Ever since he took over as Karnataka chief minister in May 2013, K Siddaramaiah has been at the receiving end of his detractors within the party.
They gave him six months when he took over and then warned he would be replaced if the Congress got less than 20 seats in the 2014 Lok Sabha elections. When both these predictions failed, they said the Bengaluru civic polls of August 2015 would be his final test.
The Congress lost the civic polls but Siddaramaiah is still here. Not for long, repeat his opponents, pointing to the banner of revolt raised by former chief minister SM Krishna. The veteran Congressman met Ahmed Patel and Sonia Gandhi in Delhi last week and is reported to have argued that Siddaramaiah must go if the party is to be saved in Karnataka.
“Krishna is not doing this for himself. It is not like he wants to be CM,” said a confidant of senior Congressman Mallikarjun Kharge, the man the rival faction wants to see as the first Dalit CM of Karnataka.
A Kharge loyalist said that this time the push against Siddaramaiah is different. “All the senior Karnataka Congress leaders - C K Jaffer Sharief, KPCC president G Parameshwara and Mallikharjun Kharge - are behind Krishna.
The Krishna-Kharge camp calls their struggle the ‘save Congress campaign’-- a term picked up by local newspapers.
The party insider said, “Earlier, MLAs and ministers used to criticise Siddaramaiah only in private. Today, 30-40 MLAs are pleading with Kharge to stake claim. Many of them also complained to party vice-president Rahul Gandhi when he was in the State earlier this month.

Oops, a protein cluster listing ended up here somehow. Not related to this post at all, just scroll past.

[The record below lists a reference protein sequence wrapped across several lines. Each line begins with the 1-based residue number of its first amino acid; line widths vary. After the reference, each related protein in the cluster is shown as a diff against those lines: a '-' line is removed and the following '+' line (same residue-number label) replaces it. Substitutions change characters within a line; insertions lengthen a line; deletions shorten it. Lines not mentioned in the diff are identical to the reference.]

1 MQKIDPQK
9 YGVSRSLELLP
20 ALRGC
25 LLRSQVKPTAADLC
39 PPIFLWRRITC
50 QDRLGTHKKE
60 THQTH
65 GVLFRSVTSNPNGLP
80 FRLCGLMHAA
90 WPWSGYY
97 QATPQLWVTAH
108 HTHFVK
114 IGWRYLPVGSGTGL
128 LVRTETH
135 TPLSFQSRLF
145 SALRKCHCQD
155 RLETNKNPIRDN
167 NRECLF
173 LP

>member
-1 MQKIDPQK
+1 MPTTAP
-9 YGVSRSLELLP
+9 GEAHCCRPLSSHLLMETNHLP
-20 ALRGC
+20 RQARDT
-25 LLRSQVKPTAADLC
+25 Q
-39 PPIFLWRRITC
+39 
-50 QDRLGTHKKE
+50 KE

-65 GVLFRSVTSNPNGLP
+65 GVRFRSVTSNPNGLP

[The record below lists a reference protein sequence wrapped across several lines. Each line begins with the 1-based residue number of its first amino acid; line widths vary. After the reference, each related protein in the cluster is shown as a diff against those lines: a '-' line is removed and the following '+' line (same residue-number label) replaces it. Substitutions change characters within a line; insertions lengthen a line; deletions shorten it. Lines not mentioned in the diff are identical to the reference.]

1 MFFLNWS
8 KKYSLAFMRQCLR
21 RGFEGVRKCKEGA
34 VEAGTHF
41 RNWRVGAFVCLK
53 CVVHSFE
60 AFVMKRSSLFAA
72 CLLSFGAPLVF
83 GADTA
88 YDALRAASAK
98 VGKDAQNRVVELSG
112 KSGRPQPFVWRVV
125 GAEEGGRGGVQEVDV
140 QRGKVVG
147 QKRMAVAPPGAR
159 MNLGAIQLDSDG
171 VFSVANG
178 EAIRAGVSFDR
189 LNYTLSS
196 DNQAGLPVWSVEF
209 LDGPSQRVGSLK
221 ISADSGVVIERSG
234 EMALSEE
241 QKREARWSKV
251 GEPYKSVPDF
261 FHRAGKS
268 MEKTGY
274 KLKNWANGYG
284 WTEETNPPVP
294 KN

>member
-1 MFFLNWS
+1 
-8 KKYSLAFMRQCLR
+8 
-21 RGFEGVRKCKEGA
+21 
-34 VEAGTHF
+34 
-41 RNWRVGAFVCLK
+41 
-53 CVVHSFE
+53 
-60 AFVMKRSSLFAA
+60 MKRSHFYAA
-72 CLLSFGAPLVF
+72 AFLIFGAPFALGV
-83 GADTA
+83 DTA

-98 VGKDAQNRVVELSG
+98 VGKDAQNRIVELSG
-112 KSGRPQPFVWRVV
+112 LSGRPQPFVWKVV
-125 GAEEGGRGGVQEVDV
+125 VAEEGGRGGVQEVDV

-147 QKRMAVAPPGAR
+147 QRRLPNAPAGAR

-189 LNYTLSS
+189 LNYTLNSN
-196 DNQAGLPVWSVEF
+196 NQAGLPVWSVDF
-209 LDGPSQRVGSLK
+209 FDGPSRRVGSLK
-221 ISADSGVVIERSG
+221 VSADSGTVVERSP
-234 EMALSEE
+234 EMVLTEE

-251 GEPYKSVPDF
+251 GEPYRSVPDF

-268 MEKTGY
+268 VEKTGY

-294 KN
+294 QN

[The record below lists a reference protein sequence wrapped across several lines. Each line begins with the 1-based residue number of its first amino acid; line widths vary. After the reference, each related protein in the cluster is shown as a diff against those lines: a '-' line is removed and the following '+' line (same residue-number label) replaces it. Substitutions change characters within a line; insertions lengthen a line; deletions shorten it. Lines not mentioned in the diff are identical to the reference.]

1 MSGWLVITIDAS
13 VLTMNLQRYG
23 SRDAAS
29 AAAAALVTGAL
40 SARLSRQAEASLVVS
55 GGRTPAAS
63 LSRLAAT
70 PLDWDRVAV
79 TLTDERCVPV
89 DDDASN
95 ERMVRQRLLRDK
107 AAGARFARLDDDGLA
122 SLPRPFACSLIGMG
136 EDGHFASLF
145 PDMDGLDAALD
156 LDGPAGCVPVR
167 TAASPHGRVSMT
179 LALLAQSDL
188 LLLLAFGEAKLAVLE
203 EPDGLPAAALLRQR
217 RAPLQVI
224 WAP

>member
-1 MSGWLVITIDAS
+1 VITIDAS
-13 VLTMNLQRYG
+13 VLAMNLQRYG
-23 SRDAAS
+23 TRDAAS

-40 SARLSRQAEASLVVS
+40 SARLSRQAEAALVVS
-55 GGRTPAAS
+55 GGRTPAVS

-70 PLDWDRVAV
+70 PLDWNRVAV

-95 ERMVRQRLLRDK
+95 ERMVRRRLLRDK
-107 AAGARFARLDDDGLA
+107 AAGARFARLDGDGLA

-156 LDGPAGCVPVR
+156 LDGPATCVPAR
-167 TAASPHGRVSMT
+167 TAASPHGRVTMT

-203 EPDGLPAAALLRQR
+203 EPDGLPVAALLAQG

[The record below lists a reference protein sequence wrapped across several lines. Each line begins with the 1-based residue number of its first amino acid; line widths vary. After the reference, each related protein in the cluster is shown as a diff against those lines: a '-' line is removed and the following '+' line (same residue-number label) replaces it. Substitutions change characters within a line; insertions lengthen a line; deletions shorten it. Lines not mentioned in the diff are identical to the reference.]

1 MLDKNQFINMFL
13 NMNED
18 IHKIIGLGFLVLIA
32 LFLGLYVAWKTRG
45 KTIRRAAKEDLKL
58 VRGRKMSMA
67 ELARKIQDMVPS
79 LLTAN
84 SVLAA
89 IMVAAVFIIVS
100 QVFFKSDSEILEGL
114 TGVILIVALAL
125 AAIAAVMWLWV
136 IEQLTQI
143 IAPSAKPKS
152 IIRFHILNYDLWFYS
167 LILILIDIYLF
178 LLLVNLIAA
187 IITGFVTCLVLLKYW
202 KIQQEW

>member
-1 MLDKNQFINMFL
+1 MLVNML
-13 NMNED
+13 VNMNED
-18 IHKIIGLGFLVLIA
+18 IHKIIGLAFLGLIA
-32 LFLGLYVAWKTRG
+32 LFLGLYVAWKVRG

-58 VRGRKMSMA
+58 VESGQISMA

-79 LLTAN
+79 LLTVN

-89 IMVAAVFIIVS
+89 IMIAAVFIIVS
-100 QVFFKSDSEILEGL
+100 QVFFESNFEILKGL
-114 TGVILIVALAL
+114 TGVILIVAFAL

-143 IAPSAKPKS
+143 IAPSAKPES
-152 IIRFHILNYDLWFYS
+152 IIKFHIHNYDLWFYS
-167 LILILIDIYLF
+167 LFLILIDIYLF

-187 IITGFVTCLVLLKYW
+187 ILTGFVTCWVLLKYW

However, a source close to Siddaramaiah mocked these efforts and said, “All Krishna needs now is for some ministers to be appointed from his camp. Once that is done, everything will be back to normal.”
But the Krishna-Kharge camp says the time for a cabinet reshuffle has passed. “Now, all we want is for him to be sacked.”
As proof of the CM’s incompetence they list out that he has given all powerful posts in the state machinery to his Kuruba caste-men; that he has failed to rein in right wing groups that are holding the state to ransom; that drought-hit farmers are committing suicides and turning against an unresponsive Congress; and that he is arrogant.
Yet, it is a Catch-22 for the party. “Karnataka is the only major state that the Congress controls. The high command is scared that replacing Siddaramaiah could destabilise the government,” said the source close to Kharge.
Siddaramaiah’s supporters in the party make a similar point. They argue that if Siddaramaiah is sacked, he has the capacity to split the party. And if there are snap elections, everybody ends up losing.
Perhaps, the only source of comfort for the party leadership is that Kharge himself has never demanded the CM’s chair openly. His public position has always been that he will don any role the party sees fit.
Internally, he is said to have told the Delhi leadership that he finds it insulting when people say he should be made CM because he is a Dalit. “Mr. Kharge has told the leadership that if he is made CM, it should be because he is the most meritorious candidate who has handled major portfolios and rescued the party from many tricky situations,” a senior Dalit leader in the party told Hindustan Times.